Heat Stress and Physiological Strain of Permeable vs. Impermeable CB Protective Garment

This study is currently recruiting participants. (see Contacts and Locations)
Verified March 2012 by Medical Corps, Israel Defense Force
Sponsor:
Information provided by (Responsible Party):
amit druyan, Medical Corps, Israel Defense Force
ClinicalTrials.gov Identifier:
NCT01221012
First received: October 13, 2010
Last updated: March 28, 2012
Last verified: March 2012
  Purpose

Current protective clothing of any kind, especially the nuclear-biological-chemical (NBC) protective garments, amplify thermal stress because of the inherent properties of the clothing material. High insulation coefficient and low water vapor permeability of the protective cloth limit the ability of sweat to readily evaporate, which consequently result with a significant elevation of body temperature and with excessive body fluid loss (because of inefficient sweating) that might result with significant dehydration.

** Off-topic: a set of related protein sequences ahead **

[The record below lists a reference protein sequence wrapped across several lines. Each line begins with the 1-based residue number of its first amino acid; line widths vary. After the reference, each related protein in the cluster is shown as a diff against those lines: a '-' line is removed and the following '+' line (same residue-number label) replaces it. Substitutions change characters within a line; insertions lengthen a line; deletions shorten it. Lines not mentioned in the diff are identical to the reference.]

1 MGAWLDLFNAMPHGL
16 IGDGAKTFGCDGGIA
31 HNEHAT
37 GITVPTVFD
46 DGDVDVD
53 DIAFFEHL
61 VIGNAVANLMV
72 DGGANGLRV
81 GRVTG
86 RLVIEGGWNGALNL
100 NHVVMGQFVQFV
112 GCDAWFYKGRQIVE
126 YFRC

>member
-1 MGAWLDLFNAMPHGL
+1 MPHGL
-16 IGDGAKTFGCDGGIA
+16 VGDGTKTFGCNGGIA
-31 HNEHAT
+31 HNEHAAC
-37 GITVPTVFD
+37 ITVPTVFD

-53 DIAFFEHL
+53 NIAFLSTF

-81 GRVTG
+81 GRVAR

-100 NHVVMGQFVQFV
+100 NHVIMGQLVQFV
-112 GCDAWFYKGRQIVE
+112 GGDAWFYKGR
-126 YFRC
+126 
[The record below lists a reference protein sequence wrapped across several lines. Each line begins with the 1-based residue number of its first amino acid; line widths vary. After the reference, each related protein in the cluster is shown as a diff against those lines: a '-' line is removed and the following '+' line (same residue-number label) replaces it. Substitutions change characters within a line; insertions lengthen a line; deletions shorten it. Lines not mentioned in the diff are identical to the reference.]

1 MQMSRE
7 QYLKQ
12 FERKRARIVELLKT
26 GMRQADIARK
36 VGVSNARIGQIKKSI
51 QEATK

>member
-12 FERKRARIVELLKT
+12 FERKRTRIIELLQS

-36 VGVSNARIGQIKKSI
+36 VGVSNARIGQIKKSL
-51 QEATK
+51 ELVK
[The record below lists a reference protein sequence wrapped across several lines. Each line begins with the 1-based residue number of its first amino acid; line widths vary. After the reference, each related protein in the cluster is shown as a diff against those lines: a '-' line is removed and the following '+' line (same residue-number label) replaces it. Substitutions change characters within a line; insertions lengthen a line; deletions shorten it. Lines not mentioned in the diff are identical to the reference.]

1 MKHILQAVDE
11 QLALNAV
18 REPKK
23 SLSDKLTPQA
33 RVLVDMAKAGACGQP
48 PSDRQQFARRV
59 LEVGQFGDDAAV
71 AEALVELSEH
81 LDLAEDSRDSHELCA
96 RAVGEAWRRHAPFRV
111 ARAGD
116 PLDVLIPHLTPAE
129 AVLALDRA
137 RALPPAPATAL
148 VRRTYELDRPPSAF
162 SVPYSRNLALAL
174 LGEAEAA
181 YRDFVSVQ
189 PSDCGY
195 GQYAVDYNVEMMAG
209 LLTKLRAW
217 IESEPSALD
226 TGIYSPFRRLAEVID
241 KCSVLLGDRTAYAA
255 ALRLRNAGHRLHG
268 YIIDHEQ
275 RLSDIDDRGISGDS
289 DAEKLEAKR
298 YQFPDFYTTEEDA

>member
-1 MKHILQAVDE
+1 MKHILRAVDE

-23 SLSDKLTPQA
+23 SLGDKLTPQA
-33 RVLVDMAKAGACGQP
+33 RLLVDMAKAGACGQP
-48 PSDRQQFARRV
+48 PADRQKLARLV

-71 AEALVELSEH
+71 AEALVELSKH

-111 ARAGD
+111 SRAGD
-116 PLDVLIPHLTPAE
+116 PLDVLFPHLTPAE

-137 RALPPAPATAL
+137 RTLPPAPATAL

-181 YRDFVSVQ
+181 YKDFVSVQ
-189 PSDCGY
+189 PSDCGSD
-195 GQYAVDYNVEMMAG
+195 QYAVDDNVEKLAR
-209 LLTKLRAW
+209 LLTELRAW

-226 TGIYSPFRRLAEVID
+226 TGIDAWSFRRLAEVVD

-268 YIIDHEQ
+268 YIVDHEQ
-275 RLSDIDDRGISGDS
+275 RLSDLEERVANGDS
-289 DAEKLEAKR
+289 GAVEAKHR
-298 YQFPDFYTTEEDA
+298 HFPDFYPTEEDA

Combat soldiers require to perform intense physical activities under hostile environmental conditions, including in contaminated areas that need the use of protective garments. The ability to fulfill a mission derives from the soldier's professionalism and from his physiological limits. It is well established that wearing protective garments affect tolerance time (TT) and performance.

To operate in contaminated areas suitable protective garments should be worn. The inherent characteristics of the current protective garments limit, however, the effective working periods with such an ensemble, which is further aggravated in hot climate. Thus, in an attempt to increase TT and enhance work effectiveness, improved protective garments, which result with a lessened heat-stress, are under different stages of development.

The relative influence of air permeability properties, garment weight and garment construction on heat stress and physiological strain will be investigated.